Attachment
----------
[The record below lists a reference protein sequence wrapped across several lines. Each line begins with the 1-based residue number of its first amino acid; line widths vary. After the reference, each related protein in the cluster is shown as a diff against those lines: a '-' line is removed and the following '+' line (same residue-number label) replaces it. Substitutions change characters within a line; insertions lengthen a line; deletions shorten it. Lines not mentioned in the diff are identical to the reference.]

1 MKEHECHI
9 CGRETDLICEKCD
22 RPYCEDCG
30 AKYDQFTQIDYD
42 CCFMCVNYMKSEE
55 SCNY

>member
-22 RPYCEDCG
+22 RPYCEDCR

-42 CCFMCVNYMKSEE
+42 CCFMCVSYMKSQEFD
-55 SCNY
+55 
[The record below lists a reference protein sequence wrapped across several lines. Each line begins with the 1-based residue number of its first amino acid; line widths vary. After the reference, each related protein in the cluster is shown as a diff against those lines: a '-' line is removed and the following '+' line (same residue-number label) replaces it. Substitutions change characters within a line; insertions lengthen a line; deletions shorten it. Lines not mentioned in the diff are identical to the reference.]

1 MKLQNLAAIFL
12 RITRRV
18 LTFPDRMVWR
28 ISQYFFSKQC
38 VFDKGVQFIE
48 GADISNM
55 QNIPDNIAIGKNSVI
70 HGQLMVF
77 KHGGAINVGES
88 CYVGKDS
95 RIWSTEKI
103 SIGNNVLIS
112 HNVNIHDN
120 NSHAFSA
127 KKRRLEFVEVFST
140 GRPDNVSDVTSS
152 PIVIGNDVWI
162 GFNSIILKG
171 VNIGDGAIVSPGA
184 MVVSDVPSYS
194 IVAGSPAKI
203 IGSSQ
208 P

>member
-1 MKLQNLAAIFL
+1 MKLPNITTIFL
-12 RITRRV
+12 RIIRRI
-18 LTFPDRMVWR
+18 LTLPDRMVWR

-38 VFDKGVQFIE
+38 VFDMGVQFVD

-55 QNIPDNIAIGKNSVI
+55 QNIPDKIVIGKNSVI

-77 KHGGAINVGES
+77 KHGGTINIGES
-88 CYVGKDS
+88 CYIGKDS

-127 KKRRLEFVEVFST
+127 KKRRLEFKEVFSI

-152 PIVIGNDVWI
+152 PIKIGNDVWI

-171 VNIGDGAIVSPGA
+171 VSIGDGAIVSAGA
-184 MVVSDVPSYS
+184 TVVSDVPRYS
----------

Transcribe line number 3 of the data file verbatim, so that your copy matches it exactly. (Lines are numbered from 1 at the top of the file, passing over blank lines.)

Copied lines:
9 CGRETDLICEKCD